Back in the ancient days of the mid-90s when I lived in Bradley Beach, New Jersey, I had a picture of Jack Kerouac on the wall of my apartment. Though I left New Jersey in a hurry when the time came to move on, I managed to grab that picture and hang it on the wall of the cabin I built near Hastings, Pennsylvania. When the frame fell to the floor one day, the glass shattered, and I don’t remember what happened to the picture after gravity took its course.
There are other Kerouac items I’ve lost or given away. I got my first copy of On the Road when I was fourteen or fifteen. I’d purchased it on a whim when Jack’s name showed up in a biography of Jim Morrison. The Doors were never really my thing, but when I was fifteen, I spent a lot of time educating myself about the finer points of rock and roll. Kerouac’s book, when I found it, was a revelation. That small paperback, with its very 1970s cover, disappeared in the years that followed, probably the victim of several relocations.
You don’t analyze your obsessions when you’re a teenager, and I couldn’t articulate why I loved On the Road or why I wanted (or needed) more Kerouac books. Jordan Peterson says the artist’s job is to live in the place that sits between our perceived reality and the world of dreams, the spiritual space that we can’t always describe. Several decades later, I can identify tenderness as the main ingredient in Kerouac’s novels. Books like Lonesome Traveler and Desolation Angels make me feel something that can only be described as mystical, and that’s precisely because of the author’s tender observations.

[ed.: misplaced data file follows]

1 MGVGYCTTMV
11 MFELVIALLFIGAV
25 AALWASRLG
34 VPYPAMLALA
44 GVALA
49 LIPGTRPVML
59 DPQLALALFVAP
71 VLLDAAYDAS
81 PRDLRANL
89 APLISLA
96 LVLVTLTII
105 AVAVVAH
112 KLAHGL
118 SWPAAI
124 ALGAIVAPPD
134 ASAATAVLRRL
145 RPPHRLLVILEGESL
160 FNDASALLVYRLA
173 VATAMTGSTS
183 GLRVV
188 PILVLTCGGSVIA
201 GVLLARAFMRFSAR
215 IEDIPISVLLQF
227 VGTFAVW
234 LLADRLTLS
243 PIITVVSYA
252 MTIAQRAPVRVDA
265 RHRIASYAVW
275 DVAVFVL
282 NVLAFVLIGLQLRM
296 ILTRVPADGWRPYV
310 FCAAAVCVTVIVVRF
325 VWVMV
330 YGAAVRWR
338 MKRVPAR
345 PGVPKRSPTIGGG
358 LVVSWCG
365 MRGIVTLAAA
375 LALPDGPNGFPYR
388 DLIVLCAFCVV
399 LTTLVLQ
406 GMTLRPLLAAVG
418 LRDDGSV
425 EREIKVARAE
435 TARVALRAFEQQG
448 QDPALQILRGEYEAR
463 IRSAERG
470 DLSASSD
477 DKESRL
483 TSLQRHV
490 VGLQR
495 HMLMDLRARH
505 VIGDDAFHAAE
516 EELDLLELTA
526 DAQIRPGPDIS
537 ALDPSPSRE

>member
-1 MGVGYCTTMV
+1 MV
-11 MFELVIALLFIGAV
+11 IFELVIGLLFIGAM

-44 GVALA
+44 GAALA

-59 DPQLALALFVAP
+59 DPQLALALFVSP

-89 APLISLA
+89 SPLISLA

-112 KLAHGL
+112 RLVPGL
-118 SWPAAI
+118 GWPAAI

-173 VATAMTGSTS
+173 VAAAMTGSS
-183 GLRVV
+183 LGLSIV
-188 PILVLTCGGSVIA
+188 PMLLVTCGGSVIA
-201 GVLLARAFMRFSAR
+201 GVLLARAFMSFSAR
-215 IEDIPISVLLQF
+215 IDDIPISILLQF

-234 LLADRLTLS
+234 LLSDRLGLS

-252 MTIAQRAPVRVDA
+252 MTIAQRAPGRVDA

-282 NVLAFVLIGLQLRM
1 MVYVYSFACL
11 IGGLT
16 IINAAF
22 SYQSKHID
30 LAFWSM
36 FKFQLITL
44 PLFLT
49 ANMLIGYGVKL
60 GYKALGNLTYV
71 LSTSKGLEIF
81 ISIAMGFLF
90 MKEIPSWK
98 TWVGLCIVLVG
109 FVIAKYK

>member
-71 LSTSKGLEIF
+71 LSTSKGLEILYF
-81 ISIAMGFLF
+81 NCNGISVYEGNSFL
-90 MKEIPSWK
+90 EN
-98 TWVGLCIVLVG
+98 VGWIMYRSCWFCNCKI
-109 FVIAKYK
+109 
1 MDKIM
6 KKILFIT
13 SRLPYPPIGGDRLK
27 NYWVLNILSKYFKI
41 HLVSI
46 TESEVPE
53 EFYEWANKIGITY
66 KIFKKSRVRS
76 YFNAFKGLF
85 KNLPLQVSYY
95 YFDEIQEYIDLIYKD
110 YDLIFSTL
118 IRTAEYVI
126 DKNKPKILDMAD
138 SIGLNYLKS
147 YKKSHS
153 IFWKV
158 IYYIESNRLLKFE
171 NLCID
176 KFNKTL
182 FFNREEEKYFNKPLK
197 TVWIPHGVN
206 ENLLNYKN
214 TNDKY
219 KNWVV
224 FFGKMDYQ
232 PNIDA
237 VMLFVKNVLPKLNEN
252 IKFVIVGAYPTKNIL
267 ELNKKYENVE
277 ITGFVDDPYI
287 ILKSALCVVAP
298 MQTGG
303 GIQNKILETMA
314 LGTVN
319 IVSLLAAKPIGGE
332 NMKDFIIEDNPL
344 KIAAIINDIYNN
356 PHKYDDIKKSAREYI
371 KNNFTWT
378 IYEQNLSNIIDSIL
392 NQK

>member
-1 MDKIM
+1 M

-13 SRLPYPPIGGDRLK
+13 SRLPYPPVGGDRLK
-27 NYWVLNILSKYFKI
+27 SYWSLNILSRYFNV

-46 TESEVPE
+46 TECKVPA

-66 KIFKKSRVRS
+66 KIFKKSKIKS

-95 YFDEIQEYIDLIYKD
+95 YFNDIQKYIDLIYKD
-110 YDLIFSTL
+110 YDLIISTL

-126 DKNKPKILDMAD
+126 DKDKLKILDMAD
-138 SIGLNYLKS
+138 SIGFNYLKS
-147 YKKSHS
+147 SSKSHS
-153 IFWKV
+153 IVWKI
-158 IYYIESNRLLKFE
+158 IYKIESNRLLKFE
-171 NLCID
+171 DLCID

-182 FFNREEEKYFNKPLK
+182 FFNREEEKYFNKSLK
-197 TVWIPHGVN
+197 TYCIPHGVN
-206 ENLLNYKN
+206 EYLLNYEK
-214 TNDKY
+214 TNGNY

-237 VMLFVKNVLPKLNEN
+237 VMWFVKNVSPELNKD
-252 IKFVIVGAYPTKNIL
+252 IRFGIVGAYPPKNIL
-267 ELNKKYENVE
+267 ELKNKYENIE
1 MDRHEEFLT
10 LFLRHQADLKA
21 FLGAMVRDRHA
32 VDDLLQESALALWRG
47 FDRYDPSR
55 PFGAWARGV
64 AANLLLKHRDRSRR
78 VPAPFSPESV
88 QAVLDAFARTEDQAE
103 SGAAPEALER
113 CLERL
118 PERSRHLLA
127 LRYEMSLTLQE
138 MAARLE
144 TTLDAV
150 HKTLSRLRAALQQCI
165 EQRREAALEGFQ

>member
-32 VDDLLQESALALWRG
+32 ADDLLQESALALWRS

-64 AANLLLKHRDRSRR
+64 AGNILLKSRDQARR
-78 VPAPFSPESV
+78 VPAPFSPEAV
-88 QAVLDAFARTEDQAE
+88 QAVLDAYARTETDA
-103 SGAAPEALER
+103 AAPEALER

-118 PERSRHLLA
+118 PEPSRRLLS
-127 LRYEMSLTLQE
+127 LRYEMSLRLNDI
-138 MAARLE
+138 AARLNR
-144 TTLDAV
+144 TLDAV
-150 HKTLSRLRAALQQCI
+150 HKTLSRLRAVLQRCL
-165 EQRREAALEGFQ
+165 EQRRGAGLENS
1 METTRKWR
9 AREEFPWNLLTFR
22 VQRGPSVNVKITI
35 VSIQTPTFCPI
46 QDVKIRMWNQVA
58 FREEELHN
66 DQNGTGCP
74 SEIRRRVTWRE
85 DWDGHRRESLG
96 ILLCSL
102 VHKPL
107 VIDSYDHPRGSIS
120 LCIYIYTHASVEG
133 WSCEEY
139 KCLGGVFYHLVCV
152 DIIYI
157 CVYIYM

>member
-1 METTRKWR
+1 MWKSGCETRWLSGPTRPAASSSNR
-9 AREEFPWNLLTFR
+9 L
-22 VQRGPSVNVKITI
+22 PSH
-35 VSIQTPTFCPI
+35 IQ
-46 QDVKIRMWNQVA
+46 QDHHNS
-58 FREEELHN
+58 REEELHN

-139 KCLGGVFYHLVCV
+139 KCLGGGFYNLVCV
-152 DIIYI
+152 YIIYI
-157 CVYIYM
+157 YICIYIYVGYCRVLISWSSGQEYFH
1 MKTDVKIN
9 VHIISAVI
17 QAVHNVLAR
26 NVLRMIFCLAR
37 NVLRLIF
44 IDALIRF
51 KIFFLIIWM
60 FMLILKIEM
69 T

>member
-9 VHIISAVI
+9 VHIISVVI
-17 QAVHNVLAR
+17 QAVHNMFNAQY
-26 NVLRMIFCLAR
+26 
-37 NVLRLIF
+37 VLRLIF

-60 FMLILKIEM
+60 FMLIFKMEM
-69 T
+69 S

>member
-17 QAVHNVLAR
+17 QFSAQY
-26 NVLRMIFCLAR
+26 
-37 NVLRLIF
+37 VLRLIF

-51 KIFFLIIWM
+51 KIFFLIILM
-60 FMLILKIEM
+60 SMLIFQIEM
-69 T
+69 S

Reviewers who dismissed On the Road in 1957 ignored the tenderness that Jack Kerouac applies to America and Americans, a tenderness that no other writer has approached. As much as the novel is about movement and freedom, it’s really a love letter to America. America and its inhabitants are larger than life for Kerouac. When he hitches a ride with a truck driver, the man is “a great big tough truckdriver with popping eyes and a hoarse raspy voice who just slammed and kicked at everything.” He’s nearly a cliché: unafraid, boisterous, and in charge of his own destiny. He tells Sal (the book’s narrator, who is Kerouac’s persona), “Them goddam cops can’t put no flies on my ass.”
At the beginning of Chapter 4, Sal hitches another ride, and Kerouac writes, “The greatest ride in my life was about to come up” with Mississippi Gene and Montana Slim. In Nebraska, Sal sees a “rawhide old-timer Nebraska farmer” who has “the greatest laugh in the world.” The truck driver and Montana Slim are quintessentially American, and the reader can visualize them. Kerouac’s hyperbole never seems overwrought.
There is significant religious imagery in On the Road, too, perhaps because Kerouac doesn’t see a difference in how he considers Jesus or America—both are objects of his affection. Sal heads West for the first time early in the book, and as he approaches Denver—home to his friends Dean Moriarty and Carlo Marx—he imagines the excitement that awaits. He says of his friends, “In their eyes I would be strange and ragged and like the Prophet who has walked across the land to bring the dark Word, and the only Word I had was ‘Wow!’” One can imagine that for Kerouac the Roman Catholic, capitalizing Word is no accident: for him, beat was derived from beatific or the Beatitudes.
Sal and Dean have their eyes open to whatever the road might bring in ways of spiritual enlightenment—they’re looking to be fulfilled. Kerouac lamented that this side of his writing was overlooked. In 1968 he told William F. Buckley, “In the papers they called it ‘beat mutiny’ and ‘beat insurrection,’ words I never used. Being a Catholic, I believe in order, tenderness, and piety.”